Pimsleur is a 3-month course. You should finish it in 3 months and move on to more challenging things, or you'll be stuck repeating "我太太姓王" until the end of time.

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chinopinyin

The US State Department’s Foreign Service Institute (FSI) has a very useful free Mandarin Course, ideal to use when commuting. You have to bear in mind that it was produced in the 1980s,though

http://www.learnchineseez.com/fsi/mandarin/

http://fsi-language-courses.org/Content.php?page=Chinesehttp://fsi-language-courses.org/Content.php?page=Chinese

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giraffe

I'd second the recommendation to follow Pimsleur with Assimil. The books are nicely structured and the audio is all Chinese.

Rather than carry the book around, I found it more convenient to carry a photocopy of the current lesson in my pocket so that I could sneak a peak at the English if I wasn't sure of the meaning.

I started with Pimsleur and then sampled a variety of audio courses including ChinesePod. I would agree that the beginner ChinesePod lessons are not very useful and they become progressively more painful on repeated listening. The intermediate lessons, though, are quite rich in content and I've listened to some of them many times without getting bored. The problem though, is that Pimsleur doesn't prepare you for listening to intermediate material and that's why I'd recommend Assimil. It didn't get me to an intermediate level, or even close, but I was able to listen to the intermediate ChinesePod and start absorbing a bit of that content.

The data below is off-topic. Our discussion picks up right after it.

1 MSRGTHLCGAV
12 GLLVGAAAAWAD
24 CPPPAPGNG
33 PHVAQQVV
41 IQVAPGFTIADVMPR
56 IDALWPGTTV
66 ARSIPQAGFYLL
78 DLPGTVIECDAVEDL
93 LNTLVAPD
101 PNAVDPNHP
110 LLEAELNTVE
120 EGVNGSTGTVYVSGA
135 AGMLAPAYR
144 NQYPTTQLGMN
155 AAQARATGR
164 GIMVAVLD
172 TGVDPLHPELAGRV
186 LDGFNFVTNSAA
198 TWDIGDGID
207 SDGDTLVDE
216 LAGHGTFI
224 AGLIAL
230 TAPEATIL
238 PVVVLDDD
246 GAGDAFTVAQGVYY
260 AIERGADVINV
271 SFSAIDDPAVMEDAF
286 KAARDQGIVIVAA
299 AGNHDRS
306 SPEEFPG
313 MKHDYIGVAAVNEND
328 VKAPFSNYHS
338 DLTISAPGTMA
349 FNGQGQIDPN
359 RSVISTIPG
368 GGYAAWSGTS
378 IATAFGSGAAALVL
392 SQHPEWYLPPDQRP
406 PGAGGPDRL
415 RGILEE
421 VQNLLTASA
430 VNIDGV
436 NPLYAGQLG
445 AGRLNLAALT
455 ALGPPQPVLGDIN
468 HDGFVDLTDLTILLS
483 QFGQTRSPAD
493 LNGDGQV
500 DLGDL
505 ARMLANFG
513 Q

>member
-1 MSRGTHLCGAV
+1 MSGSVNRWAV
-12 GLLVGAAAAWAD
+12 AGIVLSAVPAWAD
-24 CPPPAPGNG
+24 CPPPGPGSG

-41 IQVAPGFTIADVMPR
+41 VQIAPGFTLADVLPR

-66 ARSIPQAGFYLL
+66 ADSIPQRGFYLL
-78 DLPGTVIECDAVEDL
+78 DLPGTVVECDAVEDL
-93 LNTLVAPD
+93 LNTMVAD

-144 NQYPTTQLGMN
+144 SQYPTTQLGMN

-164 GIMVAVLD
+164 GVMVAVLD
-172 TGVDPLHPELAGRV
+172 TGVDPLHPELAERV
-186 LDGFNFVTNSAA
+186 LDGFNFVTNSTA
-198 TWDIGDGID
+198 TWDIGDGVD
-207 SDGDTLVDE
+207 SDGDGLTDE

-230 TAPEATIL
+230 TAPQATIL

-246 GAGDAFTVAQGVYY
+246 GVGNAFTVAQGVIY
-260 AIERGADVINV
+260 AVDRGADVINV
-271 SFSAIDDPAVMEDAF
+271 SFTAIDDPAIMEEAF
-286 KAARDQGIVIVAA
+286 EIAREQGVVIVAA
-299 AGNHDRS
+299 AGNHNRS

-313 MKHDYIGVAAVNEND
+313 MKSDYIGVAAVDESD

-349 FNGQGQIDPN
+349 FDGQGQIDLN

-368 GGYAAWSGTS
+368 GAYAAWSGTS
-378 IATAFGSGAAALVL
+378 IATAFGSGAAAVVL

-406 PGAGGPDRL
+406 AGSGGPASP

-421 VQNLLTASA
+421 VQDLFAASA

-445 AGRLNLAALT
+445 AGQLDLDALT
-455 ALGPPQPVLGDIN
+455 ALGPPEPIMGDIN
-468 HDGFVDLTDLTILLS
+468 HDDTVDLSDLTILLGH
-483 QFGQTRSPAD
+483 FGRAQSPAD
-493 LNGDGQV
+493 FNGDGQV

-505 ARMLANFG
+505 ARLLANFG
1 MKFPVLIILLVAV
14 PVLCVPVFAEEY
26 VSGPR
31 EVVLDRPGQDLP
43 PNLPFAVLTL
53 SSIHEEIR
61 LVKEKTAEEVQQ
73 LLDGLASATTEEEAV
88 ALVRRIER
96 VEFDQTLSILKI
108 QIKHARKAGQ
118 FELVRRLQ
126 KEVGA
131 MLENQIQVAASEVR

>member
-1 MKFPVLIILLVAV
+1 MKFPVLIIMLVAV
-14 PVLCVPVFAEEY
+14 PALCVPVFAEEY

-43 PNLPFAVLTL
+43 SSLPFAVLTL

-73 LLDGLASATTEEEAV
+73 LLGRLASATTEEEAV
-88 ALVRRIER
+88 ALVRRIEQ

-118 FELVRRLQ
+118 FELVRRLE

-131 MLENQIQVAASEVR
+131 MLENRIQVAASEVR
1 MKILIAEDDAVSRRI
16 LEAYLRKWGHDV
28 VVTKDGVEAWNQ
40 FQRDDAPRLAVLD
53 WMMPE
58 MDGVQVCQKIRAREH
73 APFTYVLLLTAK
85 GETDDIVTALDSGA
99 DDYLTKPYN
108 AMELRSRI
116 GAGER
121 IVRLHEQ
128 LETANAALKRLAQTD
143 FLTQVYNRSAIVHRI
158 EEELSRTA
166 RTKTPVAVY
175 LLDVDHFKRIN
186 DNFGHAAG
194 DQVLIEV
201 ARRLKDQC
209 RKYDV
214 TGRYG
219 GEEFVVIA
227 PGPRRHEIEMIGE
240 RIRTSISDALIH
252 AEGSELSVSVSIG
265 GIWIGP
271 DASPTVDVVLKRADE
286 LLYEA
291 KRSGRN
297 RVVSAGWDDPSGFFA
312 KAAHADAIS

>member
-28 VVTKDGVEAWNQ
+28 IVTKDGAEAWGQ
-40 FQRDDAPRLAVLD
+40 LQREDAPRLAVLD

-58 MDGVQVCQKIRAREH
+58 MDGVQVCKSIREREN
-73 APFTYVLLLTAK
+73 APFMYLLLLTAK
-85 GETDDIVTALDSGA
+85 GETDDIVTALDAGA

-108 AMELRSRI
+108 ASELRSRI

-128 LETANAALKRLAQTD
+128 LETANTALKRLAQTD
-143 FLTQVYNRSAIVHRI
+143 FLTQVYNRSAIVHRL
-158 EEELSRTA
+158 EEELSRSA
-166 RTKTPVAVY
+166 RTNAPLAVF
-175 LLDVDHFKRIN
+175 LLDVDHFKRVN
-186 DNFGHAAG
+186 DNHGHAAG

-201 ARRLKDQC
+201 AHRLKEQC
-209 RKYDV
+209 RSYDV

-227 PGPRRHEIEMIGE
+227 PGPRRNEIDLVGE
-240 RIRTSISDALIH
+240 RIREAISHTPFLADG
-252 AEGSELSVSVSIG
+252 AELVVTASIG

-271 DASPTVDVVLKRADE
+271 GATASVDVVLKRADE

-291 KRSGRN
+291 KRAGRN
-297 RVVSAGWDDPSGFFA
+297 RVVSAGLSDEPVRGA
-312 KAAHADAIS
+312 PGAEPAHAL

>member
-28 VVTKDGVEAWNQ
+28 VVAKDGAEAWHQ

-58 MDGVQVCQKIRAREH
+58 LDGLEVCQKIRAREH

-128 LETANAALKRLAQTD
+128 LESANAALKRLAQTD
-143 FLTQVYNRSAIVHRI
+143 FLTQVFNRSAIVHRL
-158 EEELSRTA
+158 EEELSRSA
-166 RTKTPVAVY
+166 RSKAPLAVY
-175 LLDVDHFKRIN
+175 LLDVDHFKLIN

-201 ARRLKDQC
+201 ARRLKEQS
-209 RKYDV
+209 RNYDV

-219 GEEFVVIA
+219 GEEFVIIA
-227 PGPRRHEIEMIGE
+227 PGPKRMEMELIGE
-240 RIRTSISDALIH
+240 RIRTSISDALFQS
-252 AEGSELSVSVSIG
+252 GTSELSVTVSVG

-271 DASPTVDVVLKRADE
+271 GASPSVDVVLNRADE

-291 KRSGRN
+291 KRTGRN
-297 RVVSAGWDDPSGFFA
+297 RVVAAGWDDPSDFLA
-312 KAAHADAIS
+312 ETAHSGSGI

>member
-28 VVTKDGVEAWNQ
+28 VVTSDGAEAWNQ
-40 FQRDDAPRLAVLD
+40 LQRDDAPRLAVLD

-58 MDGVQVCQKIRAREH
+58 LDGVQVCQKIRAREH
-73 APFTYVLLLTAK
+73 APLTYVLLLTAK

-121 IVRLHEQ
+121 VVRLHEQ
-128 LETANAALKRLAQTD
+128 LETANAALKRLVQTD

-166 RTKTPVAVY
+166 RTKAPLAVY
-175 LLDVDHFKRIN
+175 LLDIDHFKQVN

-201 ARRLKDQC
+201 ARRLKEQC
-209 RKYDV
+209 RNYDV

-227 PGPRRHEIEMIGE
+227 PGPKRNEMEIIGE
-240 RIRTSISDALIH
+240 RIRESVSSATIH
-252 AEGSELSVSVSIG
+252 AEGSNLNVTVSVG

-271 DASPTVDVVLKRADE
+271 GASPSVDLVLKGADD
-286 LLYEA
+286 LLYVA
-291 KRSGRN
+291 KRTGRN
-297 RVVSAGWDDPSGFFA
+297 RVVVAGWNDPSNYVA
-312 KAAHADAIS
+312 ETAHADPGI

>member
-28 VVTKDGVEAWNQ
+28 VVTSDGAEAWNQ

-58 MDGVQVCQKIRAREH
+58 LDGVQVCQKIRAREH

Another thing I found helpful was to start watching Chinese television. Of course, in the beginning I couldn't understand anything that's being said (or very little) but I treated it as a kind of mental game - trying to spot familiar words or sounds, trying to identify tones or seeing if I could match up a character in the subtitles with a character in the dialogue. At first, all I could identify was "了" but I'm now recognizing quite a few of the characters (even if I still don't quite understand what's going on).

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Ed Log

you need 1500 words to get by.

If you target 30 mins per day then mix it up a little, reading, listening, spaced repetition flash cards (the most important in my opinion), pronunciation etc.

Many people fall into the book trap of being good on paper but not able to tell a joke or have fun in the language in a real life situation.